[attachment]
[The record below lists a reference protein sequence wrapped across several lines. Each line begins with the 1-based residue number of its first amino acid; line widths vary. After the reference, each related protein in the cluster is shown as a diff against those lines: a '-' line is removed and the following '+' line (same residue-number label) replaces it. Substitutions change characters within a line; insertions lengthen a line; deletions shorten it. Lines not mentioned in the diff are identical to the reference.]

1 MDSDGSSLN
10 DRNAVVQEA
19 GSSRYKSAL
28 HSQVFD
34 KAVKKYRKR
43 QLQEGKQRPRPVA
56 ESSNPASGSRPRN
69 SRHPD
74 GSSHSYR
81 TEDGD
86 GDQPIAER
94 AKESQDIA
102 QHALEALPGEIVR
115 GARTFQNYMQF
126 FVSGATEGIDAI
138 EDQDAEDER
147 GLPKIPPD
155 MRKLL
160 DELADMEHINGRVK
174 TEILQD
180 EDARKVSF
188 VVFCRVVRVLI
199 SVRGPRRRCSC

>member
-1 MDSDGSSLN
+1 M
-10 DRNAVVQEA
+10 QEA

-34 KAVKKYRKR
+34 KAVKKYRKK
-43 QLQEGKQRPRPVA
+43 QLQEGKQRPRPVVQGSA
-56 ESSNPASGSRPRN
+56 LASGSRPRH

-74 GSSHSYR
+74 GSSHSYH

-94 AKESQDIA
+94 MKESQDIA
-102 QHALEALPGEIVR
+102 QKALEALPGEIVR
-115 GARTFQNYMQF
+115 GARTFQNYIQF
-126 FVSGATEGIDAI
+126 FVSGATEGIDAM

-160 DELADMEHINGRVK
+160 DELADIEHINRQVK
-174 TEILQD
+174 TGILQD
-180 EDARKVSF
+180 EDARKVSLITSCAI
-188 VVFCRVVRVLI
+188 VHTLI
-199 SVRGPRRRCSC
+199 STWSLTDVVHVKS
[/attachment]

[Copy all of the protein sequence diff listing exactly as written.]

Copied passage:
[The record below lists a reference protein sequence wrapped across several lines. Each line begins with the 1-based residue number of its first amino acid; line widths vary. After the reference, each related protein in the cluster is shown as a diff against those lines: a '-' line is removed and the following '+' line (same residue-number label) replaces it. Substitutions change characters within a line; insertions lengthen a line; deletions shorten it. Lines not mentioned in the diff are identical to the reference.]

1 MDSDGSSLN
10 DRNAVVQEA
19 GSSRYKSAL
28 HSQVFD
34 KAVKKYRKR
43 QLQEGKQRPRPVA
56 ESSNPASGSRPRN
69 SRHPD
74 GSSHSYR
81 TEDGD
86 GDQPIAER
94 AKESQDIA
102 QHALEALPGEIVR
115 GARTFQNYMQF
126 FVSGATEGIDAI
138 EDQDAEDER
147 GLPKIPPD
155 MRKLL
160 DELADMEHINGRVK
174 TEILQD
180 EDARKVSF
188 VVFCRVVRVLI
199 SVRGPRRRCSC

>member
-1 MDSDGSSLN
+1 M
-10 DRNAVVQEA
+10 QEA

-34 KAVKKYRKR
+34 KAVKKYRKK
-43 QLQEGKQRPRPVA
+43 QLQEGKQRPRPVVQGSA
-56 ESSNPASGSRPRN
+56 LASGSRPRH

-74 GSSHSYR
+74 GSSHSYH

-94 AKESQDIA
+94 MKESQDIA
-102 QHALEALPGEIVR
+102 QKALEALPGEIVR
-115 GARTFQNYMQF
+115 GARTFQNYIQF
-126 FVSGATEGIDAI
+126 FVSGATEGIDAM

-160 DELADMEHINGRVK
+160 DELADIEHINRQVK
-174 TEILQD
+174 TGILQD
-180 EDARKVSF
+180 EDARKVSLITSCAI
-188 VVFCRVVRVLI
+188 VHTLI
-199 SVRGPRRRCSC
+199 STWSLTDVVHVKS